- Wed, November 09 2011
- Filed under: Writing
One of my favorite quotes about writing is by Thomas Mann, who said: “A writer is someone for whom writing is more difficult than it is for other people.”
For me, being a writer involves a certain way of thinking - a very hard kind of thinking that mandates suspension of self-doubt, demands constant practice and requires fantastically absurd amounts of discipline. It’s a lifelong slog with small bursts of inspiration. I love it, I hate it and I can’t stop doing it.
I bring this up because I suspect you can relate. The art of expressing our cause well is like being a real writer, which means we might as well face the fact that our task is more difficult than it is for other people. A great message is simple, clear and vivid. It takes enormous effort to get our thoughts to such a point of clarity that they can be stripped down to something elegant. and powerful.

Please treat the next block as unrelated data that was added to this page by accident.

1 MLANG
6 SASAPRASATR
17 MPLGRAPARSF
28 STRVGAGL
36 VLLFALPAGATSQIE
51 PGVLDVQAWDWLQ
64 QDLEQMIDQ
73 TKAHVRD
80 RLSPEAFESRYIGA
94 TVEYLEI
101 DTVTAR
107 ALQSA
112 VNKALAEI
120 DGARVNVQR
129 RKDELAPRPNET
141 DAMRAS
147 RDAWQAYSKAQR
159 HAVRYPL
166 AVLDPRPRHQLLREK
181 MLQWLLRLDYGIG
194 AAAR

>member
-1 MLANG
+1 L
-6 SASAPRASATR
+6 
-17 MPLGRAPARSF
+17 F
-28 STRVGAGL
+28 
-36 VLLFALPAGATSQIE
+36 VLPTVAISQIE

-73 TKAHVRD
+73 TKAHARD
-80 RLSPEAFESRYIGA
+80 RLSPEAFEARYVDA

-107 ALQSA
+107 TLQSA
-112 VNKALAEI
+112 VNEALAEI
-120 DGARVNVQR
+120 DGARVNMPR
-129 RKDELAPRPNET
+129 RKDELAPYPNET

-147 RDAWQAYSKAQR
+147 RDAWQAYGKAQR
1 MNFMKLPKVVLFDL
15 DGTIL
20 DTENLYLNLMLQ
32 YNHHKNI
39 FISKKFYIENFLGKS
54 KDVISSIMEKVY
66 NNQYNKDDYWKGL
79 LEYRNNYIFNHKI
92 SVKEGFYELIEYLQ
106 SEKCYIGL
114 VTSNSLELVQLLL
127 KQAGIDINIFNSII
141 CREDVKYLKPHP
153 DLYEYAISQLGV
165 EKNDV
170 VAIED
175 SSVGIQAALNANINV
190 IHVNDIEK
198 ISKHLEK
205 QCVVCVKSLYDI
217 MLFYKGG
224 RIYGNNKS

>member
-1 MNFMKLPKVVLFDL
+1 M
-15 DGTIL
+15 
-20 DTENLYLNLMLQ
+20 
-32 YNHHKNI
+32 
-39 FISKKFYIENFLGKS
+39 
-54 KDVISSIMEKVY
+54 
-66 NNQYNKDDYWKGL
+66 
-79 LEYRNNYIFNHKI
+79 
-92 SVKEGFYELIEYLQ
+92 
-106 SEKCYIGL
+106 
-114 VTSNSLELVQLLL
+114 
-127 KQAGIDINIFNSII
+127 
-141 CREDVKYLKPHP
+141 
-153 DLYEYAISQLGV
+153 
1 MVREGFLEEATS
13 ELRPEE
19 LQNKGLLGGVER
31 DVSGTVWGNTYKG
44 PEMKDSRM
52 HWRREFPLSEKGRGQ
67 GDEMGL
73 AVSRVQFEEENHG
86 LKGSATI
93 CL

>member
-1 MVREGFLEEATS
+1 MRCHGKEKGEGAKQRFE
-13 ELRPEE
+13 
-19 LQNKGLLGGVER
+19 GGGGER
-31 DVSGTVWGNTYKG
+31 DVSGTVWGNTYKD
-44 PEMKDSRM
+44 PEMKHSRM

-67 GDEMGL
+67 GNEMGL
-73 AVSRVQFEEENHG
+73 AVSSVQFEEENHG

That is far more work than blah-blah—the easy slapping down of a slew of words that are muddy, complex, boring or bland. Do your cause justice with fresh, snappy language that can be grasped in an instant and remembered for days. You won’t completely hit the mark (no one is perfect), but in striving for the harder goal, you will be an infinitely more effective communicator. Make your writing more difficult than it is for other people, and your message will be better than most anyone else’s.
As for blah, blah, here is Dan Roam on the topic. Dan makes complex ideas incredibly simple with small pictures (I truly envy his talent). Here is his very visual take on simple, clear and vivid messages - and the perils of blah-blah. Enjoy. (His new book, which I’m reading now, is called Blah Blah Blah: What to Do When Words Don’t Work.